The galaxy “without dark matter”, NGC1052-DF2 is not an evidence against MOND.
Let me explain:
To weigh a galaxy, van Dokkum and collaborators measured the speed of bright globular-cluster-like-objects in said galaxy. The more massive the galaxy, the faster these globular clusters move. They measured the average speed of the globular clusters to be ~10.5 km/s at 90% confidence.
Of course, the amount of mass in the galaxy, and thus the speed of these globular clusters must be somewhat dependent on how bright the galaxy is. This is because stars and gas are bright and massive. The brighter the galaxy, the faster these globular clusters move.
However, in dark matter theories, I can arbitrary increase the velocities of these globular clusters by adding dark matter into the galaxy. This is because dark matter increases the mass of the galaxy without changing the amount of light emitted by the galaxy.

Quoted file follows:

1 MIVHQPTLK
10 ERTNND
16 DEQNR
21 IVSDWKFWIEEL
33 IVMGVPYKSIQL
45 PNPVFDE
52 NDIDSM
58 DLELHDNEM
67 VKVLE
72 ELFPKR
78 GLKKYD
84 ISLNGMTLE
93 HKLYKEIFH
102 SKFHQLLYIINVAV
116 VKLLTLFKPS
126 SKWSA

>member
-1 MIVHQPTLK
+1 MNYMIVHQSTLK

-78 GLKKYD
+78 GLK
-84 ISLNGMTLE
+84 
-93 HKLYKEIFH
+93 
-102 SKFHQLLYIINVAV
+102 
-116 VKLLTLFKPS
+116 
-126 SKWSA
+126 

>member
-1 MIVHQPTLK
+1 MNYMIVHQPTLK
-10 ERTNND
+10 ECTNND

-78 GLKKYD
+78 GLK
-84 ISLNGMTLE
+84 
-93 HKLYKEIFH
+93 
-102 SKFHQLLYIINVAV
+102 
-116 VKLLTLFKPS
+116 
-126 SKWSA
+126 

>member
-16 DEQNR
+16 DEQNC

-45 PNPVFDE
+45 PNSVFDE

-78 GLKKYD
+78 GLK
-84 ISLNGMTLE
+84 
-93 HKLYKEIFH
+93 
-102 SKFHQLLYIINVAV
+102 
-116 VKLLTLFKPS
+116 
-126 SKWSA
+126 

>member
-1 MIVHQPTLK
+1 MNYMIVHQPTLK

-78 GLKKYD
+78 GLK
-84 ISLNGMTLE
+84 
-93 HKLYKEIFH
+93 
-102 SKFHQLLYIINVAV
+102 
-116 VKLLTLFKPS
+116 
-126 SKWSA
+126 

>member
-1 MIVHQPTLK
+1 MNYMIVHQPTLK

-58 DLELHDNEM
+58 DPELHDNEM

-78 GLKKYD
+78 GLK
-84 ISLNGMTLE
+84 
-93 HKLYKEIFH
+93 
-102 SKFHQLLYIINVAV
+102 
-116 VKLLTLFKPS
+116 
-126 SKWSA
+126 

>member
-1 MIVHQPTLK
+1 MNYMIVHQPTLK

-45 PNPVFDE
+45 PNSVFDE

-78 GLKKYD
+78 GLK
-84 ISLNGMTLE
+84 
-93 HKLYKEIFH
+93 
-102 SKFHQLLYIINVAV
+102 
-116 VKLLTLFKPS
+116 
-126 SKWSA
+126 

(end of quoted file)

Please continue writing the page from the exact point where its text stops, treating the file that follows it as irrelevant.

The claim by van Dokkum et al. is that the velocities of NGC1052-DF2’s globular clusters are so low that all of it can be explained by the bright components (stars and gas) of the galaxy. In particular, van Dokkum et al. calculated that MOND will give an average velocity of ~20 km/s, way beyond the “10.5 km/s at 90% confidence” they measured.
Their MOND calculation is wrong because in their calculation they assumed that NGC1052-DF2 is an isolated galaxy. In reality, NGC1052-DF2 is a satellite of the giant elliptical galaxy NGC1052 (as clued in by its name). Correcting the MOND prediction for the existence of the giant elliptical galaxy, the average velocity of the globular clusters predicted by MOND becomes ~13.4 km/s, which is within the error bars of van Dokkum et al.'s measurement.
A different team of astronomers has re-weighted NGC1052-DF2 and found that it is inconsistent with the lack of dark matter claim of van Dokkum et al.